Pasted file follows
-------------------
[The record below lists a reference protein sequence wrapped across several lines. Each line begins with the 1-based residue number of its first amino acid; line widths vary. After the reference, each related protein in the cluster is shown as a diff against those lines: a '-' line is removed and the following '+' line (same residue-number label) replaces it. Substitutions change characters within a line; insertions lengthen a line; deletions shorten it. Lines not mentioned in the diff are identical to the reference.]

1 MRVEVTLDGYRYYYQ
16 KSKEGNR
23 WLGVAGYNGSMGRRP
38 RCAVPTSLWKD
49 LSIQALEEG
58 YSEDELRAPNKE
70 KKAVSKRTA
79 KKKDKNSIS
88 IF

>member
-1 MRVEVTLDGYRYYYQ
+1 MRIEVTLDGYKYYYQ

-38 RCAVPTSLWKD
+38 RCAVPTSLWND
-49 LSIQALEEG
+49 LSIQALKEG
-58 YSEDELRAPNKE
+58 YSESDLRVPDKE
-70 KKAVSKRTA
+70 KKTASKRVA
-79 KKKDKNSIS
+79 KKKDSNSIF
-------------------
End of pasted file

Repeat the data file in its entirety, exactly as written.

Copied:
[The record below lists a reference protein sequence wrapped across several lines. Each line begins with the 1-based residue number of its first amino acid; line widths vary. After the reference, each related protein in the cluster is shown as a diff against those lines: a '-' line is removed and the following '+' line (same residue-number label) replaces it. Substitutions change characters within a line; insertions lengthen a line; deletions shorten it. Lines not mentioned in the diff are identical to the reference.]

1 MRVEVTLDGYRYYYQ
16 KSKEGNR
23 WLGVAGYNGSMGRRP
38 RCAVPTSLWKD
49 LSIQALEEG
58 YSEDELRAPNKE
70 KKAVSKRTA
79 KKKDKNSIS
88 IF

>member
-1 MRVEVTLDGYRYYYQ
+1 MRIEVTLDGYKYYYQ

-38 RCAVPTSLWKD
+38 RCAVPTSLWND
-49 LSIQALEEG
+49 LSIQALKEG
-58 YSEDELRAPNKE
+58 YSESDLRVPDKE
-70 KKAVSKRTA
+70 KKTASKRVA
-79 KKKDKNSIS
+79 KKKDSNSIF